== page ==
• The record croaker was caught from the northern Gulf of Mexico and measured 26.4 inches in length.
  • The oldest croaker ever recorded was 8 years of age.
  • Due to different temperature conditions, northern populations of croaker spawn earlier in the season, reach maturity later, are larger in size, and live longer than southern populations.

*This information is provided as a public service of the Maryland Department of Natural Resources. www.dnr.maryland.gov

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Spot*
Leiostomus xanthurus
(A.K.A. - Norfolk spot)

Spot are members of the family, Sciaenidae, and are known for the croaking or drumming sound they produce by resonating their large swim bladder. They have 12-15 dusky oblique bars on their upper side and a distinct dusky to black spot on their body just behind the top of the gill opening. Spot occur along the Atlantic coast in estuarine and coastal waters from the Gulf of Maine to Florida; however, they are most abundant from Chesapeake Bay south to South Carolina. They have been collected from the mainstem and all tributaries of Chesapeake Bay and have one of the most extensive distributions of any marine-estuarine fishes in the Bay. Spot are considered to be one of the major regulators of benthic invertebrate communities in the muddy, shallow zones of the Bay. They are also an important food source for other fish species including striped bass, bluefish, weakfish, shark and flounder.

Spot migrate seasonally, entering bays and estuaries in the spring, where they remain until late summer or fall when they move offshore to spawn. They mature between ages 2 and 3 at lengths of seven to eight inches with females producing at least 70,000 - 90,000 eggs. Their maximum life span is about five years, although fish over three years of age are uncommon. Spawning occurs in offshore coastal waters in late fall to early spring. After spawning, adults may remain offshore, whereas larval spot will enter the Bay as early as December and appear in nursery areas in April and May. Young spot grow rapidly over the summer months and by fall, reach an average total length of five inches. Adult and juvenile spot are most abundant in the Bay from April to October. As water temperatures decrease in the fall, most juveniles move to the ocean by December, but some may overwinter in deeper waters of the Bay.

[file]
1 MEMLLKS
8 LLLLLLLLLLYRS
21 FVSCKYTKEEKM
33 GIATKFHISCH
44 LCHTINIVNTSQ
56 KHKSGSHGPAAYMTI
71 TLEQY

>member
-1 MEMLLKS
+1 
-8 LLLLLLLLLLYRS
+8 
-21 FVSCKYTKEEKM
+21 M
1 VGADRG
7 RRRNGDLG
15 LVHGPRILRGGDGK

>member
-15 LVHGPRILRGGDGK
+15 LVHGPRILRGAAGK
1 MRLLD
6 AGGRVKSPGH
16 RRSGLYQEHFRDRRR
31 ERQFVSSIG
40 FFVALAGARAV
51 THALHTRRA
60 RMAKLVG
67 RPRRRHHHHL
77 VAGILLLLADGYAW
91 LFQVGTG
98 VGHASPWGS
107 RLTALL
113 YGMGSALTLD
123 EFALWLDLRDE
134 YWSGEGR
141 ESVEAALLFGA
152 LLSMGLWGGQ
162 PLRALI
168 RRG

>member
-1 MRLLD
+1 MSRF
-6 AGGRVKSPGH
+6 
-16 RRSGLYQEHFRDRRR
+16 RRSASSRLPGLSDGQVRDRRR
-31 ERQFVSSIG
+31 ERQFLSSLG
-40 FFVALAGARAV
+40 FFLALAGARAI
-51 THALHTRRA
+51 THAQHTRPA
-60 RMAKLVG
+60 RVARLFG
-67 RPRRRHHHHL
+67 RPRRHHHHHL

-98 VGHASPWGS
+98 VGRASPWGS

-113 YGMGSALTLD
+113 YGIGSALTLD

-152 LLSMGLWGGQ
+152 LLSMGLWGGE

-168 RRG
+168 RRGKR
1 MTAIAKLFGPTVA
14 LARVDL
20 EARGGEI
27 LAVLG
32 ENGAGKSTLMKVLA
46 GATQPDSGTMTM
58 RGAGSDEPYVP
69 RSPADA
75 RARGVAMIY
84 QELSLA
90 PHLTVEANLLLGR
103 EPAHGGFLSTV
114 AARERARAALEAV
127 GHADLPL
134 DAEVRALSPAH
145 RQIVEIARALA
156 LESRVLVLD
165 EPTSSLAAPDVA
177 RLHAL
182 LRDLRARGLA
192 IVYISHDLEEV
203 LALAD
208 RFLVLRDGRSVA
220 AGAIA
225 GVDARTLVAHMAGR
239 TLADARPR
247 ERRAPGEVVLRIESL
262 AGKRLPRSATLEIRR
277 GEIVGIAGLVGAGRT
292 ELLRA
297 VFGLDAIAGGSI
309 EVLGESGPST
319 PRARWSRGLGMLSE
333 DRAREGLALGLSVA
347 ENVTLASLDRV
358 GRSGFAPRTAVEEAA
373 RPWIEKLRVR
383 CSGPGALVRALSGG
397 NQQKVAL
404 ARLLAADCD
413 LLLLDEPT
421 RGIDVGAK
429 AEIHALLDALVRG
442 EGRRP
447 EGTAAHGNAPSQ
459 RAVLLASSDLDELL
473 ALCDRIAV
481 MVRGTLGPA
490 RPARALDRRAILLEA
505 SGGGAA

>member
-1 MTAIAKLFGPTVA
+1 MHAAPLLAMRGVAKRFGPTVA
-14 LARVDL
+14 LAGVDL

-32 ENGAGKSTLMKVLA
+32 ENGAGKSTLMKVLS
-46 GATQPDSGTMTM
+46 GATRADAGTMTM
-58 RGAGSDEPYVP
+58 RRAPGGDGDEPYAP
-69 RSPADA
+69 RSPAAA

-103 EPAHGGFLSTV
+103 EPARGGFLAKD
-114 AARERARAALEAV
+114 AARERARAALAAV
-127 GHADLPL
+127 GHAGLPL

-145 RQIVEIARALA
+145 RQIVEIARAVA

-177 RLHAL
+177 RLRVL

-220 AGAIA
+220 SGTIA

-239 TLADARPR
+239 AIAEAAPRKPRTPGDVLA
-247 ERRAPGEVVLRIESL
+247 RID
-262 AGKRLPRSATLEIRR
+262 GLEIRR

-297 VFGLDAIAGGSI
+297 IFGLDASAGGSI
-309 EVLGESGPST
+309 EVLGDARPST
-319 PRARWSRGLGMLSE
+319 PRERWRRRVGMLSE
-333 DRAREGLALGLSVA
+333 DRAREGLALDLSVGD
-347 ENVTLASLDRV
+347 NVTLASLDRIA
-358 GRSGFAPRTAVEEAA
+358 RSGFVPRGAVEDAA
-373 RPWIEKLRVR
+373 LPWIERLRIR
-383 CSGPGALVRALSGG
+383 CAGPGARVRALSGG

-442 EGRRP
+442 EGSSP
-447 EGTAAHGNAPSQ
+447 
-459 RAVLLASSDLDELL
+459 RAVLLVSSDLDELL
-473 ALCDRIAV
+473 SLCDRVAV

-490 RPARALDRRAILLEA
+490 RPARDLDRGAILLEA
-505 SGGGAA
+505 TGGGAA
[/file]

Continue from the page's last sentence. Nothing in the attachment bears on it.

Spot is one of Chesapeake Bay's most important commercial and recreational fish species.Spot are one of the species most frequently caught by recreational fishermen in Maryland. The recreational catch of spot from the Chesapeake region (in pounds) usually exceeds the commercial catch from the same area.

Spot Fun Facts:

  • The Chesapeake Bay angling record in Maryland was caught in Tangier Sound and weighed 2 pounds.
  • The largest spot ever recorded measured 14 inches in length and the oldest was 5 years of age.

*This information is provided as a public service of the Maryland Department of Natural Resources. www.dnr.maryland.gov

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White Perch*
Morone americana

White perch are semi-anadromous members of the family, Percichthyidae, that migrate to tidal fresh and slightly brackish waters each spring to spawn. They are one of the most abundant fish in Chesapeake Bay and will spend their entire lives here. These fish are silvery and frequently have irregular dusky longitudinal lines along its body. Their dorsal fins are separate and their anal fin possesses three strong spines. White perch range from Nova Scotia to South Carolina, but are most abundant from the Hudson River to Chesapeake Bay. White perch are bottom-oriented fish and predaceous carnivores whose diet consists of crabs, shrimp, and small fishes. These fish typically live 9-10 years.

White perch are an important recreational species, especially in the upper Chesapeake Bay and its tidal tributaries. They are available to anglers from shore and from boats because they are widely distributed among a variety of habitats, including inshore waters. The recreational fishery is concentrated in the spring and fall, and in recent years, recreational catches have exceeded commercial catches.

White Perch Fun Facts: